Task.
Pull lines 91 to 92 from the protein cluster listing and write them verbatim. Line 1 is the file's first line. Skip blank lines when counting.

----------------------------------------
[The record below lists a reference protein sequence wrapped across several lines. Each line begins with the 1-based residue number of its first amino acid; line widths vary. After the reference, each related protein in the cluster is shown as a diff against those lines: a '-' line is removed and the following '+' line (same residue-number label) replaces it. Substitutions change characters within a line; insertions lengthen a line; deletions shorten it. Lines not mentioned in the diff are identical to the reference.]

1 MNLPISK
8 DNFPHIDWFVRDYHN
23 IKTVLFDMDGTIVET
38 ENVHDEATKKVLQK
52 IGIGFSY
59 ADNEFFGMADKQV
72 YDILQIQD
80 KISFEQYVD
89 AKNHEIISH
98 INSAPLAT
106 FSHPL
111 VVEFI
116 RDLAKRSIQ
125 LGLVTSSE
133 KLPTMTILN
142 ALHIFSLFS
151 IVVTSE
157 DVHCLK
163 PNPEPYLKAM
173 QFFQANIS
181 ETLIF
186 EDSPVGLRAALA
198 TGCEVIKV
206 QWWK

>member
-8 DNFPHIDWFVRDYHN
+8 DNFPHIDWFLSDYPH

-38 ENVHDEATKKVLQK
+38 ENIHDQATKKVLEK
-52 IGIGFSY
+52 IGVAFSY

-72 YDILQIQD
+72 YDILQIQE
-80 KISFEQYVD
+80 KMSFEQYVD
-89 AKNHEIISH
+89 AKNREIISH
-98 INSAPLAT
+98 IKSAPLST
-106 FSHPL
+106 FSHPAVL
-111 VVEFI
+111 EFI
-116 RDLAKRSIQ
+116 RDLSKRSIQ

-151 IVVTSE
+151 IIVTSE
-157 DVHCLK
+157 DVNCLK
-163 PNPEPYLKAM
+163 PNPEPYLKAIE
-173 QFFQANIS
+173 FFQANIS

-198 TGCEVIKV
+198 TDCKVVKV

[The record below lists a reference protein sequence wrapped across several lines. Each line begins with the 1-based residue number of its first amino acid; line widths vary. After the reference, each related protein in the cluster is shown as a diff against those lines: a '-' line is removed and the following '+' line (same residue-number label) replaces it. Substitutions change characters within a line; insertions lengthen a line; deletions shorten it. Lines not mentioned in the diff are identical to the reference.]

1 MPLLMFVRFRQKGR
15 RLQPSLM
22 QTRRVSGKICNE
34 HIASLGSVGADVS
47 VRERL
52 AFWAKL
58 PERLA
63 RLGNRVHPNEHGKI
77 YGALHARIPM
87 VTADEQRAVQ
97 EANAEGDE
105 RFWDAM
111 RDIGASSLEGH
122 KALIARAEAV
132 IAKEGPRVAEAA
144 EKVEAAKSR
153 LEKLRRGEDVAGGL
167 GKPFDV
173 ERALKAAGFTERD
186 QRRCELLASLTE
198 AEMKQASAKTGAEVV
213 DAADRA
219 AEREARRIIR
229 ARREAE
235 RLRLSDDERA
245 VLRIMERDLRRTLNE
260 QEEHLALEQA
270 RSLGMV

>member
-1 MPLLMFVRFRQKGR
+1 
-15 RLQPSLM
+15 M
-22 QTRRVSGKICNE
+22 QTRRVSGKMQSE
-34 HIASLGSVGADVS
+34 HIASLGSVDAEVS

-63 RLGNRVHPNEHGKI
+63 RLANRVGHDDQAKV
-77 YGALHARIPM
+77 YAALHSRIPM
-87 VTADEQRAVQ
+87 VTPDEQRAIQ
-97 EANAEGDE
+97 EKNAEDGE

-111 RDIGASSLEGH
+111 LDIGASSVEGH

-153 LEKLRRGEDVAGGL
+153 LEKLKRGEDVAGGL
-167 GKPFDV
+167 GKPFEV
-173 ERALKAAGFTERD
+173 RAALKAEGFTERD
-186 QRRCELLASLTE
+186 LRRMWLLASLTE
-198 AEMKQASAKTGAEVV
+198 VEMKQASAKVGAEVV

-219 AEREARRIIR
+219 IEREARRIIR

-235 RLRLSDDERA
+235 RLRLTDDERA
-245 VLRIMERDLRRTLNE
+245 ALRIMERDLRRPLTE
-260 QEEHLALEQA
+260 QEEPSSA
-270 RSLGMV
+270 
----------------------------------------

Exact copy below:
-22 QTRRVSGKICNE
+22 QTRRVSGKMQSE